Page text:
The effects of tablet-based home interventions on brain structure, cognitive functioning, motor performance, and daily life participation in patients with Traumatic Brain Injury

This research project investigates the effect of tablet-based rehabilitation interventions across various symptoms of patients with Traumatic Brain Injury (TBI). Patients with TBI in the chronic phase face long term deficits across multiple domains, such as cognitive functioning, motor performance, and daily life participation. TBI can lead to un-employment, homelessness, and family breakdown, resulting in a significant economic cost to the community. Recovery from TBI remains one of the most significant challenges in rehabilitation.

A critical challenge is to find ways of engaging individuals in the therapeutic process by creating meaningful, engaging and intensive forms of therapy that result in sustained change, and that are translatable to the activities of daily living. In this research program, we investigate a novel training program (CogMo) that combines cognitive and motor-based virtual-reality training. We hypothesize that the combined method may lead to larger improvements in cognition and motor skills compared to cognitive training alone, with greater impacts on daily life functioning. One of the main objectives of this research is to evaluate the feasibility and impact of this training program for people living with TBI.

We also investigate whether training effects are reflected in neuroplastic modulations of brain structure and connectivity. We are using state-of-the art diffusion and myelin mapping magnetic resonance imaging (MRI) techniques, followed by fixel-based and graph theoretical analyses to identify changes in the structure of the brain. The value of these neuroimaging methods lie in their sensitivity to axonal injury, a pathological condition that contributes to persistent cognitive and motor impairments in many people with TBI. The other major objective of this research is to use these advanced neuroimaging techniques to identify biomarkers, thus providing invaluable information on the mechanisms by which training can alleviate motor and cognitive symptoms in TBI.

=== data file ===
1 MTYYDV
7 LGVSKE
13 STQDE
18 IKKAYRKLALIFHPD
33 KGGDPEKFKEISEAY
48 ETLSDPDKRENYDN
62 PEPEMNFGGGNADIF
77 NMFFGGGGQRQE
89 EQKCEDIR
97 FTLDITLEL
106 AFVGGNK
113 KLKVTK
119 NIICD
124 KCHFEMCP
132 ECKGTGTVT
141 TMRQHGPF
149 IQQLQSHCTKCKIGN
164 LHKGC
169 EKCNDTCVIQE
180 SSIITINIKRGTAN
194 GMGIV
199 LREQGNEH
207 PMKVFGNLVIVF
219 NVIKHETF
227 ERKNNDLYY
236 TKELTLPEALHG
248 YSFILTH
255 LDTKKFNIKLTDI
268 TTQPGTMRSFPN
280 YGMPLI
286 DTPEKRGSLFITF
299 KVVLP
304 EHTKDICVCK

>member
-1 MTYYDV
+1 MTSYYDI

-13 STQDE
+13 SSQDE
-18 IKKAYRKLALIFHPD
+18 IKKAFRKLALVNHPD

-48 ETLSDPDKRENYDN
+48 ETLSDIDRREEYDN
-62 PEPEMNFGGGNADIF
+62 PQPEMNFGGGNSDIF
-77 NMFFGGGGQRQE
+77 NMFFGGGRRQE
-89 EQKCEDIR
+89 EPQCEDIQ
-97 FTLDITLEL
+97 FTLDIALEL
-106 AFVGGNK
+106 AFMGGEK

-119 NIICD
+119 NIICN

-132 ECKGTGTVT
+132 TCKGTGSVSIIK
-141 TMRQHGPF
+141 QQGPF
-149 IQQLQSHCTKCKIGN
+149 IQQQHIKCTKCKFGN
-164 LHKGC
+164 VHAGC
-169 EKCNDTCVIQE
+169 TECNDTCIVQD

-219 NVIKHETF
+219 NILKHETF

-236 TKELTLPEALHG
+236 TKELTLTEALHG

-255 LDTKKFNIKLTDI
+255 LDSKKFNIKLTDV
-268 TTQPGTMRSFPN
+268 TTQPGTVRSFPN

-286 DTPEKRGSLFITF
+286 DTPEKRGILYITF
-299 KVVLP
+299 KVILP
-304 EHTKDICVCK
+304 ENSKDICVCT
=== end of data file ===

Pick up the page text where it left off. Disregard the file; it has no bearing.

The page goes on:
Funding

ACURF

Duration

2016-20

Investigators

Associate Professor Karen Caeyenberghs, ACU
Professor Derek Jones, ACU
Professor  Mark Cook, St Vincent’s Hospital
Associate Professor Wendy D’Souza, St Vincent’s Hospital
Ms Phoebe Imms, ACU
Mr Adam Clemente, ACU
Ms Hannah Richards, ACU
Ms Alexandra Armstrong, ACU
Professor Peter Wilson, ACU
Dr Jonathon Duckworth, RMIT

Major publications

Caeyenberghs, K., Clemente, A., Imms, P., Egan, G., Hocking, D. R., Leemans, A., … & Wilson, P. H. (2018). Evidence for Training-Dependent Structural Neuroplasticity in Brain-Injured Patients: A Critical Review. Neurorehabilitation and neural repair, 32(2), 99-114.

Caeyenberghs, K., Verhelst, H., Clemente, A., & Wilson, P. H. (2017). Mapping the functional connectome in traumatic brain injury: what can graph metrics tell us? Neuroimage, 160, 113-123.

 

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